The recommended reading from your peers also helped in providing a context and understanding of approaching project-lead research. Being in the World (2010), a documentary recommended by Jason, offered an introduction to continental philosophy that helped you find direction in your research and grapple post-structuralist views. Similarly, the ingenuity evident in the creative writing publications Ruby lent you also proved to inspire and enthuse your interest in project work.

Engaging in academic discourse through reading past exegeses and theses, as well as attending conferences and lectures proved to be important in adapting to tackling complex theories and project work. Hannah Brasier’s exegesis on ‘Noticing’ was particularly helpful in understanding how Korsakow works and how to marry complex theories to project-lead research. The ASPERA conference, talks on research strategies, ethnography and design all were highlights of your Honours journey, providing case examples of how useful project-lead research can be and how to translate acquired skills into the professional world.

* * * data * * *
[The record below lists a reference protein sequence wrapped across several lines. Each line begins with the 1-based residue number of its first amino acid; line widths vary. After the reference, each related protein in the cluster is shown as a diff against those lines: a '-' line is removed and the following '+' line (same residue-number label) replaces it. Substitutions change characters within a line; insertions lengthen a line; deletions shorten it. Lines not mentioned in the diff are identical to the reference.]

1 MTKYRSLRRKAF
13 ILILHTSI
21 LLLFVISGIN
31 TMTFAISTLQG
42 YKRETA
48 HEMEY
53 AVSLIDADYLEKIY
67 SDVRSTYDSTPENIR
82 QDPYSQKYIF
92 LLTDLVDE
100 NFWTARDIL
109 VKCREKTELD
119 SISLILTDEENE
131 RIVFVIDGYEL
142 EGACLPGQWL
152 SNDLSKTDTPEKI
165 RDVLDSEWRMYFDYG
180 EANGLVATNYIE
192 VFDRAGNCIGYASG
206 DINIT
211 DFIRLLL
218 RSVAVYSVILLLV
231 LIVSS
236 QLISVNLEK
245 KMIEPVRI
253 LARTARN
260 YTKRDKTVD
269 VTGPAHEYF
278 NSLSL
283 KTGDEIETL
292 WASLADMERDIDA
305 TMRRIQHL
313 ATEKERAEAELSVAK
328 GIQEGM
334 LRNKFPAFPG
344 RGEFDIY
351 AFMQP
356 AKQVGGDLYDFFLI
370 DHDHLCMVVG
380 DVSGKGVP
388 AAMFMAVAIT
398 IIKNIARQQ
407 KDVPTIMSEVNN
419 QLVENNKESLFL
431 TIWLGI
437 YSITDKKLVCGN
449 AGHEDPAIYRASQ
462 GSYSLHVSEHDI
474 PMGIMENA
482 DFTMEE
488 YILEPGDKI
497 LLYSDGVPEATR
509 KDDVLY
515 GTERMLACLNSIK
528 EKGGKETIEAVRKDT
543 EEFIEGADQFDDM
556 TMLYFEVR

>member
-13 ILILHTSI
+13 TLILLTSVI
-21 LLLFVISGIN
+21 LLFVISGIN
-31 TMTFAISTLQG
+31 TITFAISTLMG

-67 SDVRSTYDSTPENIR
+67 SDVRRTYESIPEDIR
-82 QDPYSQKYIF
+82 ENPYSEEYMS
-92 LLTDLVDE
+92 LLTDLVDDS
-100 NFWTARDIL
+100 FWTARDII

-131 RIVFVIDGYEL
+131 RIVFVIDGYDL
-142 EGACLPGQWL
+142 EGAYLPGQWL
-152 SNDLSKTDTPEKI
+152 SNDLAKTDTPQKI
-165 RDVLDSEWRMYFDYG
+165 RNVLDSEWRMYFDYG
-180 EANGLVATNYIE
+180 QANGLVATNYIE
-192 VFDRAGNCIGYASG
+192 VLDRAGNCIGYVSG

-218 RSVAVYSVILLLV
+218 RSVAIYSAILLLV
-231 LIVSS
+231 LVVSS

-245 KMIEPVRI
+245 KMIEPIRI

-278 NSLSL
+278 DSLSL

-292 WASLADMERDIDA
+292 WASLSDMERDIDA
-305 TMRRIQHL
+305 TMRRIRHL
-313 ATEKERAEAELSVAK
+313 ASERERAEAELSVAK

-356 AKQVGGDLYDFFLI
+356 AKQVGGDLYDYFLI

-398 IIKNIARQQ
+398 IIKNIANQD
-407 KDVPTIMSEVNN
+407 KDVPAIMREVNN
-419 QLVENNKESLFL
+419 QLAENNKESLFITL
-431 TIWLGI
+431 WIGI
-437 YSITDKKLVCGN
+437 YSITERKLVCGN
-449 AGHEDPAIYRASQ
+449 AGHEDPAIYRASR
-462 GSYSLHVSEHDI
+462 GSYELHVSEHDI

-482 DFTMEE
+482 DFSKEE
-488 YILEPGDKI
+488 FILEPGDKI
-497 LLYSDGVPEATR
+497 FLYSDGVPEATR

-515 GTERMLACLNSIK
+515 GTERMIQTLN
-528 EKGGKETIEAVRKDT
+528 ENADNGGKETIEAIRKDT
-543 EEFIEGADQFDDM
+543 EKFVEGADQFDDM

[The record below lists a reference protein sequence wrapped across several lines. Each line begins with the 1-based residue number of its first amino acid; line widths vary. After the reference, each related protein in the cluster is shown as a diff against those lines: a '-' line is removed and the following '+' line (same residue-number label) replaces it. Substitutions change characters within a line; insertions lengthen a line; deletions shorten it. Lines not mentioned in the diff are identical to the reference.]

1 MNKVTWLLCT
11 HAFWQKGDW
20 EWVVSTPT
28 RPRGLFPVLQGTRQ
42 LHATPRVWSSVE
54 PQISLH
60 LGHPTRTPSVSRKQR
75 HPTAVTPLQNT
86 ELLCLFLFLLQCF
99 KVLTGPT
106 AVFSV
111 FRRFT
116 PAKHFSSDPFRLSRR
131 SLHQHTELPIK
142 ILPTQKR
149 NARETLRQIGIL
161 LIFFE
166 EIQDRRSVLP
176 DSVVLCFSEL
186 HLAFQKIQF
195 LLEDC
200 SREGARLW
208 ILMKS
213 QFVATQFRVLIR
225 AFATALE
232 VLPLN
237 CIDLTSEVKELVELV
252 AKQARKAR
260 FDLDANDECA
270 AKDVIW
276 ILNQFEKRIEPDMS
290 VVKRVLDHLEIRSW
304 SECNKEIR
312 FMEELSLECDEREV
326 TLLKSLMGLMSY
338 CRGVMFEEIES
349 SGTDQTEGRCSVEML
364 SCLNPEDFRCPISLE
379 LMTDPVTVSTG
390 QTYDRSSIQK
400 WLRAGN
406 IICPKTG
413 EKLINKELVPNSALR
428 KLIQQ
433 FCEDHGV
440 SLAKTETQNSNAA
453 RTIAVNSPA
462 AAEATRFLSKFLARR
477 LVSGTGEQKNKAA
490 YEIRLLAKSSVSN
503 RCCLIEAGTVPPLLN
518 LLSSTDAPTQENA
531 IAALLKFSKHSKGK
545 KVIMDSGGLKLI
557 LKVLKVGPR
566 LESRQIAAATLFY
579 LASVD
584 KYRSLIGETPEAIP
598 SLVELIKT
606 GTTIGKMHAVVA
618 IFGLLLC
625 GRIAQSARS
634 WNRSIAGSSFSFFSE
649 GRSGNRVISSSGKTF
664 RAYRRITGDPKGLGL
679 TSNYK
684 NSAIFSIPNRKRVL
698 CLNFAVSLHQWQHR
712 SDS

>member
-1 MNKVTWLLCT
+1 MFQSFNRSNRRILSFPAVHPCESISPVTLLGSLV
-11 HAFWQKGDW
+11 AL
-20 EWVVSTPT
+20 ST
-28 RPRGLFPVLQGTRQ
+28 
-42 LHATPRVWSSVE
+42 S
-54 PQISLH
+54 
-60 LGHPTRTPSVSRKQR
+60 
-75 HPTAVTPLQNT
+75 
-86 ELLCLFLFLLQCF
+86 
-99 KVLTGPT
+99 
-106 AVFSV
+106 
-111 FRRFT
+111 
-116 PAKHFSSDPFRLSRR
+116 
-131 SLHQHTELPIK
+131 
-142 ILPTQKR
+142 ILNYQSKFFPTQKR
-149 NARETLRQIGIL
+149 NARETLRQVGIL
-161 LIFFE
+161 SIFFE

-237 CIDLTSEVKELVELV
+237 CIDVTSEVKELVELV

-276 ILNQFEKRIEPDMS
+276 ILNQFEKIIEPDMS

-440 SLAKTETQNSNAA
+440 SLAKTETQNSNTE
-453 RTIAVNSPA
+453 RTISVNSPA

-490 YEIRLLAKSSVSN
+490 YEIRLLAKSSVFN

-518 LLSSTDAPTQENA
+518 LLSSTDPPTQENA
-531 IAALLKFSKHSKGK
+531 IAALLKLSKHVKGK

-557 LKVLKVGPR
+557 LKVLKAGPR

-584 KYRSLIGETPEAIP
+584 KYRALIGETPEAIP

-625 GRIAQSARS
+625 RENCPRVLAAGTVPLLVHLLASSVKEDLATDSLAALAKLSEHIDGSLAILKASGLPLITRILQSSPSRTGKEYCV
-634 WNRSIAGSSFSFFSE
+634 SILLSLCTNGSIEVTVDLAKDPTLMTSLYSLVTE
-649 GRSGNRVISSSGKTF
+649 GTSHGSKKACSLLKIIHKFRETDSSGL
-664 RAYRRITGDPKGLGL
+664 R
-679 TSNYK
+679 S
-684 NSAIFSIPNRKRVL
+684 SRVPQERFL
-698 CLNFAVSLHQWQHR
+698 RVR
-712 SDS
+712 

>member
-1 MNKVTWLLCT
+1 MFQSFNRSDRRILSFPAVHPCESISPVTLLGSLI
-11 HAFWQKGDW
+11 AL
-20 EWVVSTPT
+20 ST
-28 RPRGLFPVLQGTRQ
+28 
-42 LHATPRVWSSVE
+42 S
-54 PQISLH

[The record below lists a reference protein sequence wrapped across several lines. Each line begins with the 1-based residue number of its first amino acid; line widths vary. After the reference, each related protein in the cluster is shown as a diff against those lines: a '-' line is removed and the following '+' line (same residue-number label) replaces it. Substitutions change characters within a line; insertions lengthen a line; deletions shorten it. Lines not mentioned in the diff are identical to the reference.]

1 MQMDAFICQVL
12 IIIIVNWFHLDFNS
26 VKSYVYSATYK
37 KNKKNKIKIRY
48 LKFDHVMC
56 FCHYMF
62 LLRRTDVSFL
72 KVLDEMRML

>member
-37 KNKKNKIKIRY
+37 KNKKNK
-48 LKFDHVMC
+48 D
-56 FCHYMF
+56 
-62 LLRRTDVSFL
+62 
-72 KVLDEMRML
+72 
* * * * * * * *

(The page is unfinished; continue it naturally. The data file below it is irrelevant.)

By attending such events you soon learned how much of a small fish you were in a big pond. You could not shake the feeling of always being behind the eight-ball, as it seemed to be part and parcel of the research process. The anxiety it caused, propelling you to achieve greater and more extensive goals was not producing the results that you received in your undergraduate or advanced diploma programs. Instead, the pressure you placed upon yourself caused you to over-extend yourself and be continually unsatisfied with the work you were doing and thus manifest an unproductive and unhealthy lifestyle. Your aim was to cover all the bases and provide the most thoroughly researched works, yet all you came away with was a tip-toe approach across a wide range of loosely connected theories and topics. Adrian explained that you must research deeply as opposed to broadly; discuss the topics throughly, explaining how they relate to one another as opposed to jumping fleetingly from one to the next without context or justification. It became incredibly hard to reverse this habit of spending all of your time reading and finding yourself with little time to pull together a piece of quality writing.